Get Involved | The OA Switchboard Initiative

flavoursofopenscience's bookmarks 2020-02-13


Get Involved! Initial consultation stage -A part of Phase 2 of the 2020 project

The OAswitchboard very happy you’re interested in participating in the initial consultation stage. Below are some first topics that we're seeking input on. Please get in touch by e-mail to share your thoughts, and we'll be happy to discuss with you. Your contributions will be made visible on this page.

1) Data fields - OA-related manuscript/article-level metadata

Journal manuscript/article-level metadata needed for an Eligibility Enquiry may be different from metadata for OA books, book chapters and conference papers. In this initial consultation, we are seeking input on the differences and specifics:

1. What OA-related metadata are specific for OA books, book chapters and conference papers (and not relevant for journal articles)?

2. What OA-related journal manuscript/article-level metadata are not relevant for OA books, book chapters and conference papers?

2) Glossary - List of relevant terms, with definitions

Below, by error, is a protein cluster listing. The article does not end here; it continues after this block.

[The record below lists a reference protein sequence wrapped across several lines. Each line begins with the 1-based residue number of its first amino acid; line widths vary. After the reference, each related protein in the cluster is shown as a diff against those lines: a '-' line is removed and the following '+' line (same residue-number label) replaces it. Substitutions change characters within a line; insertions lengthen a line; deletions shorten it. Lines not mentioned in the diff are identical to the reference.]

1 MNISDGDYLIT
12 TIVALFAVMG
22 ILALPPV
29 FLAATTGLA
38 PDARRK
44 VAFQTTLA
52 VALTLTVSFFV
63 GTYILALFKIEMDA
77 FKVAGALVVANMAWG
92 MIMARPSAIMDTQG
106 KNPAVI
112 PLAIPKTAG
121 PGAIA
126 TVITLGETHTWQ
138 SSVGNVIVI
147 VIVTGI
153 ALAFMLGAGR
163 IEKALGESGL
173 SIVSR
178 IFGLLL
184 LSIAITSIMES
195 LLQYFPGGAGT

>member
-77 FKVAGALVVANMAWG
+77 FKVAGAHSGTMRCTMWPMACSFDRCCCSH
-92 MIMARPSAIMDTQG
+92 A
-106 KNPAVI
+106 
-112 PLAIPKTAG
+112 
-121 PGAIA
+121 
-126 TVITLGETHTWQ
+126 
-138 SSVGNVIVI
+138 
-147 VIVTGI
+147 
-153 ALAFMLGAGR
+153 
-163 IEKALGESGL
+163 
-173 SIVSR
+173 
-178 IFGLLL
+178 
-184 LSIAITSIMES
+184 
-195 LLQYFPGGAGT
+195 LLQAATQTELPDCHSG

To ensure right from the start we all speak the same language, we want to create an alphabetical list of OA Switchboard relevant terms, with definitions for those terms. Think of words like:

  • article
  • author
  • billing
  • business model
  • manuscript
  • OA license
  • publication charge
  • submission

We are seeking input on terms and definitions.


Open Access (OA) output is growing year-on-year. Increasingly, funders and institutions are paying for OA centrally. OA business models are becoming ever more diverse and complicated. Funders and institutions are expanding the requirements about how various research outputs should be published.

The increasingly complex network of agreements between publishers and institutions, along with the rise in number of policies associated with open access publications by academic institutions and funders poses serious implementation challenges:

  • Many-to-many relationships to be maintained between the multitude of stakeholder groups (and their members), and a myriad of systems

  • Manual and human interaction, using non-standardised language and terminology

  • Lack of oversight and real-time monitoring, thus difficulty in detailed billing and in tracking spend and committed funds

As a consequence, policies are not always effectively implemented and agreements not realised to the full. There is a considerable administrative burden on publishers, institutions and funders, and the experience for the researcher/author can be confusing.


From feeds:

Open Access Tracking Project (OATP) » flavoursofopenscience's bookmarks

Tags: oa.consultations oa.policies oa.oaspa oa.definitions oa.glossary oa.terminology oa.switchboard

Date tagged:

02/13/2020, 04:57

Date published:

02/12/2020, 23:57